Sea kayaking is by its nature dangerous. The sea does not suffer complacency kindly. Paddlers should aim to minimise their own risk, and the risk they expose others to.
Paddlers should be aware that paddling on the ocean is generally more physically demanding than on sheltered waters, and that a reasonable fitness level may be required for even moderate distances. The formal Paddler Grade qualification that you have achieved at a point in time does not necessarily mean that you are able to paddle at that level today. Being unfit, or out of practice, may reduce your ability to safely take part in a proposed trip. You must be candid with the trip leader when discussing your participation in a trip. If you have any doubts about your fitness or ability to paddle at the expected level, you must fully disclose all of your concerns. If asked, you must be ready and willing to demonstrate your skills.
The Paddler Grading system qualifications include rescue skills. All paddlers on a Club trip are encouraged and expected to contribute to the safety and successful completion of the trip, at least to the level of their qualifications and ability.
Trip design and leadership
Club trips are planned and led by trip leaders who are AC qualified Sea Leaders, Guides or Instructors, in consultation with the Club's Trips Convenor. The level of the trip leader's formal qualification determines the required minimum Grade of paddlers in the group being led on a particular paddle. Therefore, trips are planned for a particular minimum Grade of paddler and a minimum qualification of the trip leader. Whether a trip is carried out as planned or not, will depend on conditions on the day. Experience shows that roughly a third of Club trips are carried out as planned – the rest are altered or even cancelled as dictated by weather and/or the composition of the group on the day of the trip.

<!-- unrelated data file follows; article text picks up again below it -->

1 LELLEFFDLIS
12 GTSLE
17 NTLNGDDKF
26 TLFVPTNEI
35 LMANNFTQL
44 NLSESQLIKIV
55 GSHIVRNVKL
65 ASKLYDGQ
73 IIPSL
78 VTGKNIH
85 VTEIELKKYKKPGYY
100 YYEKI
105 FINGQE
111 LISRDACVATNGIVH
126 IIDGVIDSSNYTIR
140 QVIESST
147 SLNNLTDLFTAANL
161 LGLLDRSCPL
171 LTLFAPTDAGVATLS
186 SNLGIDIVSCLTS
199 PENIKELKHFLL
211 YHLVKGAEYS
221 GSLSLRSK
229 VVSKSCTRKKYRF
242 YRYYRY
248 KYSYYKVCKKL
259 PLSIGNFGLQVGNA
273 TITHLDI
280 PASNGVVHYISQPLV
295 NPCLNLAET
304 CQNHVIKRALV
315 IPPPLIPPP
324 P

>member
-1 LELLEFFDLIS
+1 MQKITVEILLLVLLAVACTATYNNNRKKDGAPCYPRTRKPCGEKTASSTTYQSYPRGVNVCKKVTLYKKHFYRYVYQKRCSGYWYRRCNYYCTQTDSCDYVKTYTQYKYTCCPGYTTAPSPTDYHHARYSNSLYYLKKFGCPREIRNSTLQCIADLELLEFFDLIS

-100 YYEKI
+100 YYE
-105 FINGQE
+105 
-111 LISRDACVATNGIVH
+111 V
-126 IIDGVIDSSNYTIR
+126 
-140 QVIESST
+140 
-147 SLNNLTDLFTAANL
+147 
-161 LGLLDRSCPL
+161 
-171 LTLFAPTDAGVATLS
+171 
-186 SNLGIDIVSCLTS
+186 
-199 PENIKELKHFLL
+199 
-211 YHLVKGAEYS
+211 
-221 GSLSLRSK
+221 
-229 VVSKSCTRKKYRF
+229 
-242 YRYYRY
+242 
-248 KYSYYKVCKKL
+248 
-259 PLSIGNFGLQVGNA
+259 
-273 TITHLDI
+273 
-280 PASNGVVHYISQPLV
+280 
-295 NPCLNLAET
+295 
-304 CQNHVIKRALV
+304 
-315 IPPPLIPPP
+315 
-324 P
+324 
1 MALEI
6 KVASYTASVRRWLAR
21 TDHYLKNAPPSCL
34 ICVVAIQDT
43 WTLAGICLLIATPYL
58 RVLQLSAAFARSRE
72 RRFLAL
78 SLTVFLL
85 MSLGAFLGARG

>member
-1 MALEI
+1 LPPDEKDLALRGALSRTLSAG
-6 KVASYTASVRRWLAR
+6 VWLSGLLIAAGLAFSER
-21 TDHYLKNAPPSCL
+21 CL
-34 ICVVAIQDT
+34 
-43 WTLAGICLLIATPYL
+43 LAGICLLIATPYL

The trip leader has the right to refuse any paddler who does not meet the required standard or does not have the required standard of equipment for the trip.
|Grade 1||Able to swim 50 meters fully clothed for paddling, able to wet exit. (1)|
1. able to perform an assisted rescue (as rescuer and rescuee);
has satisfactorily completed a minimum of 2 trips of 15km or longer (2)
AC Sea Skills Award(3)
AC Advanced Sea Skills Award (3)
(1) Trip leader to confirm skills prior to trip commencing. Paddler self- assessment & disclosure is subject to trip leader consideration.
(2) Trips can be witnessed by an instructor, guide, sea leader or another club member.
(3) Or another award, recognised by AC as an equal qualification.
Essential at all levels:
- well maintained sea kayak with at least 2 bulkheads or a fitted sea-sock and secondary (inflatable or fixed) buoyancy,
- fitted deck lines, paddle and paddle leash, spray skirt,
- sponge, bailer and pump system,
- Australian or NZ Standards approved Personal Flotation Device (PFD) with a suitable whistle attached by a lanyard,
- cag or paddle jacket, warm clothing, sun-protective clothing, hat — all accessible from the cockpit,
- sunscreen, matches, food and at least two litres of water — all accessible from the cockpit,
- footwear suitable for paddling, swimming and walking on rocks,
- dry containers,
- current weather forecast
Essential at paddler Grade 2 and above, recommended at all levels:
- tow rope — Club standard length of 15 metres with suitable bag and fittings for quick deployment
Essential at paddler Grade 3 and above, recommended at all levels:
- hands-free bailing pump system (i.e. electric or foot pump),
- spare paddle,
- personal first aid kit, garbage bags and/or 'space blanket',
- compass and charts.
Recommended at all levels:
- additional topographic maps for that unexpected walk out,
- flares and other signals to NSW Waterways specifications,
- instantly accessible knife,
- kayak repair kit — at least a roll of duct tape,
- relevant personal items e.g. medication,
- further warm clothing, waterproof clothing, footwear, food, water and a day pack, secured in dry storage in the kayak,
- emergency shelter and survival equipment,
- helmet for surf landings